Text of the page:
This Idea Must Die: Scientific Theories That Are Blocking Progress

Editor: John Brockman
Publisher: Harper Perennial

Have you ever got into an argument with a friend just because the two of you were being protective over your differing perceptions? You’re not alone. We’ve all got our preconceived notions that sometimes do us more harm than good, and sometimes, the best thing you can do for yourself is to unlearn old truths.

The essential thrust of This Idea Must Die: Scientific Theories That Are Blocking Progress works along those lines; it’s a collection of 175 essays by writers, scientists, artists, philosophers, economists and more, all exploring what needs to be let go of to let fresh new thoughts in.

In bite-size chunks (the shortest essay, science historian George Dyson’s take on science and technology and how they can be separated, is a mere half-page), the mini-essays and jottings and concise thought processes in This Idea Must Die make for a book that’s both versatile and meandering in the loveliest of ways. You can read from the start like an old fogey, or you can skip from essay to essay as a millennial is likely wont to do.


It’s not often you get to use the word “toilet” in a compliment (“You make me so nervous I want to go to the toilet” didn’t quite work on that cute boy I met last week), but this book is toilet reading at its very best: gripping but without commitment.

(That’s not to say that This Idea Must Die is exclusively the stuff of your daily ablutions – I read it in a cafe, a bar, at work and on a train, each time with great enjoyment.)

Physics, religion, linguistics, standard deviation (classic Nassim Nicholas Taleb for you, calling out journalists and data scientists in the same breath while elevating Mandelbrot), race – there’s a little bit of everything in This Idea Must Die.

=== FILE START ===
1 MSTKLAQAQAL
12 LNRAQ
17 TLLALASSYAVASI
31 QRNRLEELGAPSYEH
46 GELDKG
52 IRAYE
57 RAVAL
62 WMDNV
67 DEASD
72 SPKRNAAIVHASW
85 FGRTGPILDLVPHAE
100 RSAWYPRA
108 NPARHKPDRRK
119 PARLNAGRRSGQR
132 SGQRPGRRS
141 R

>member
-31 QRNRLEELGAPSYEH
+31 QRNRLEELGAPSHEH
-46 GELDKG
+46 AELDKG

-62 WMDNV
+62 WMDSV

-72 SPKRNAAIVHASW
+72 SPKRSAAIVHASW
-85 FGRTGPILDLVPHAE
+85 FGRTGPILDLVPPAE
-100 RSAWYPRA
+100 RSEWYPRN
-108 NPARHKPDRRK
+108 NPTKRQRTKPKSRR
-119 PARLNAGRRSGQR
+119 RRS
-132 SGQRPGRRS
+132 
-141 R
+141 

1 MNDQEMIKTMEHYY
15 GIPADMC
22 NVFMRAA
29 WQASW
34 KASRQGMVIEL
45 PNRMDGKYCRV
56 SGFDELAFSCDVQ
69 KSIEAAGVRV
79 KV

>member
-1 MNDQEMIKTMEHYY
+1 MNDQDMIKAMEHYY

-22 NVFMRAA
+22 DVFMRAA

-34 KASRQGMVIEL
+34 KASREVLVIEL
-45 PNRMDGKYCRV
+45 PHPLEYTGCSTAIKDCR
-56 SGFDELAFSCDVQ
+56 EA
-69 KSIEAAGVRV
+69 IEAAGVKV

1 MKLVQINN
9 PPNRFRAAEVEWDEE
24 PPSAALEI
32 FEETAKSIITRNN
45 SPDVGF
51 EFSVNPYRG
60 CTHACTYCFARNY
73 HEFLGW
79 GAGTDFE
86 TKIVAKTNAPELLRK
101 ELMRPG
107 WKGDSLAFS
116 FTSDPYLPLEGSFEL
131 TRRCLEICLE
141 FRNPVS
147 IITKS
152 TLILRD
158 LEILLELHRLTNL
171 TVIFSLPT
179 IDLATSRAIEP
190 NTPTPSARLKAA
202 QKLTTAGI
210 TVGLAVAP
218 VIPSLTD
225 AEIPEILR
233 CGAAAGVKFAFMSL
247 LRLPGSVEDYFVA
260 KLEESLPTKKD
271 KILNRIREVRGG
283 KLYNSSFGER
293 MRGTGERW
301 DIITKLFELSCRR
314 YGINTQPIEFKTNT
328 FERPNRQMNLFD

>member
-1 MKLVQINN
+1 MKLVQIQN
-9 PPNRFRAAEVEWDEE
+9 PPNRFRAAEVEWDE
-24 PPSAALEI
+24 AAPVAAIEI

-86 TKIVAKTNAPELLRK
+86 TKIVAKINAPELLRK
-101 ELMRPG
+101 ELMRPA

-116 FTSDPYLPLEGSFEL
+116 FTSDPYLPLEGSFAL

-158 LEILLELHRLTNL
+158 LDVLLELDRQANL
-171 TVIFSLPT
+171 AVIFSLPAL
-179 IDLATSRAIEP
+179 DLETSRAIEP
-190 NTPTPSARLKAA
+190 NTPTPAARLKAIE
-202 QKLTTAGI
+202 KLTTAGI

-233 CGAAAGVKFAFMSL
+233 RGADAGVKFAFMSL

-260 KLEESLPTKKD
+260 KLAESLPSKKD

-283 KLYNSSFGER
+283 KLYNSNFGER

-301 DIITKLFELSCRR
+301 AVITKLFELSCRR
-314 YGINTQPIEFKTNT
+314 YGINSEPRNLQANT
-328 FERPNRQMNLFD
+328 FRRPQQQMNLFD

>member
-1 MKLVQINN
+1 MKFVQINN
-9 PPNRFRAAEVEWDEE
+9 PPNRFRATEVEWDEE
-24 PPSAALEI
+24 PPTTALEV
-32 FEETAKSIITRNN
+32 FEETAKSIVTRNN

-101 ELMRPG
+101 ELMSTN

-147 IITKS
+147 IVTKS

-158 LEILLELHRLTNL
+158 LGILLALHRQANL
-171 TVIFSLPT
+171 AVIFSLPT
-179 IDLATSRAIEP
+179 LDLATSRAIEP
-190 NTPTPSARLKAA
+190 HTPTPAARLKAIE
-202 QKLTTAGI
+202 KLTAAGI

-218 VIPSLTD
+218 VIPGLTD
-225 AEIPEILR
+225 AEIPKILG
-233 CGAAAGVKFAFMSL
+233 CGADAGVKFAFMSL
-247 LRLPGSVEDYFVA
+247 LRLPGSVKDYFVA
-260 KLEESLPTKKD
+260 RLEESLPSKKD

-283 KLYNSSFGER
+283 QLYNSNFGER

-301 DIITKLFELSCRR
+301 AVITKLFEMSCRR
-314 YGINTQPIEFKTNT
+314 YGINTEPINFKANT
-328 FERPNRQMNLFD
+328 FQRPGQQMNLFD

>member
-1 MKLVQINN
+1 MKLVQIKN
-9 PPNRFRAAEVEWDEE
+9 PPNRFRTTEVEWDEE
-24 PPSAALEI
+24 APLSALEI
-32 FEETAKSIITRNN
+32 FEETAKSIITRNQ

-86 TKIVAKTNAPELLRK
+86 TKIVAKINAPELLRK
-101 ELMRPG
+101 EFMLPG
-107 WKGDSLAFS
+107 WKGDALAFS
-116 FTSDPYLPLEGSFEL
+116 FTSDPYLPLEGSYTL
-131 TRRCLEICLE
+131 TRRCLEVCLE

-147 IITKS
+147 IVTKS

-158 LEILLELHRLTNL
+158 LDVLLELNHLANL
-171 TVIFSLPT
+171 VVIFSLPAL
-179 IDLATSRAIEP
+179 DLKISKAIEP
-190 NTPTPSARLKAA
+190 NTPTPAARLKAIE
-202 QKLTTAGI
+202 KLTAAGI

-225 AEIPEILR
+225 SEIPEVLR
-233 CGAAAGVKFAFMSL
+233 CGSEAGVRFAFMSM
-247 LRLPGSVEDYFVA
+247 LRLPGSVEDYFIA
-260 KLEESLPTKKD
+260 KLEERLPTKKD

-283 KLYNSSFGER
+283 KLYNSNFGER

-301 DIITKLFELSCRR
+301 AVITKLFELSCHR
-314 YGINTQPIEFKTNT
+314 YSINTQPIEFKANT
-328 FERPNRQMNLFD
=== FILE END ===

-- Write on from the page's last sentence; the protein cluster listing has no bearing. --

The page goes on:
But don’t worry – it’s not all clever stuff that needs a minute or two to digest. There are lighter things to read in this, like the great Ian McEwan arguing that nothing should be retired, or anthropologist and author Dr Helen Fisher discussing romantic love and addiction.

Because I know I’ve got your attention with that last item, I’ll expand: Fisher, drawing partly from her own research, posits that love is a natural addiction that motivates us to focus time and energy on a single partner at a time – a nice change from the “monogamy isn’t natural” party line thrown about these days. Somewhere, Robert Palmer is grinning.

Another lovely piece is psychology professor Dr David M. Buss rubbishing the notion that beauty is in the eye of the beholder: while many (including myself) may not necessarily agree, his analysis of fertility cues and cross-cultural variability in attractiveness makes you want to go read up a little bit more on what makes you beautiful (and it’s not that you don’t know you’re beautiful, sorry One Direction).

Naturally not every idea in this book will resonate with every reader – which is fine and good and the way it should be. But each essay is certainly controversial in its own way, a good multi-disciplinary jump-off point to learn more about string theory or (accept it) natural selection.

Buy this book. Carry it around. Read it when you can. It may offend you in some parts, but it’ll make you laugh or think or maybe shed a tear in others – because science? Science is just that damn beautiful.